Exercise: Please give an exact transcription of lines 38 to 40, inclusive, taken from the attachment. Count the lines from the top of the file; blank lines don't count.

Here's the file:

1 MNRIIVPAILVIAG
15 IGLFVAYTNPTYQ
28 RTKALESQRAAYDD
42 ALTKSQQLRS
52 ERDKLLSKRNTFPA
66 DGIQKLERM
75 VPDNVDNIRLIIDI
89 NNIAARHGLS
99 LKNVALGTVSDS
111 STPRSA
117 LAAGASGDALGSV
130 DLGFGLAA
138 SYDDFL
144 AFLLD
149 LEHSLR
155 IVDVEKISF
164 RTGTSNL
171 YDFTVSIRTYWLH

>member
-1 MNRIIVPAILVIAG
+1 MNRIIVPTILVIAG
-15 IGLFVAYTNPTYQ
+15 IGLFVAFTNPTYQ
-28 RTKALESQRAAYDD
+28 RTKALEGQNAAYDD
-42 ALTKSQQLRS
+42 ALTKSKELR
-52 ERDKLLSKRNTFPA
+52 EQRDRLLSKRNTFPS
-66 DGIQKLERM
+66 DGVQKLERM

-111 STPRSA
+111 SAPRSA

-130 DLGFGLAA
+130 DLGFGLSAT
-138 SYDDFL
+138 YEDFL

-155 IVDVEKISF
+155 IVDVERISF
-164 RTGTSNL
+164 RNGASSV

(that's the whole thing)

-155 IVDVEKISF
+155 IVDVERISF
-164 RTGTSNL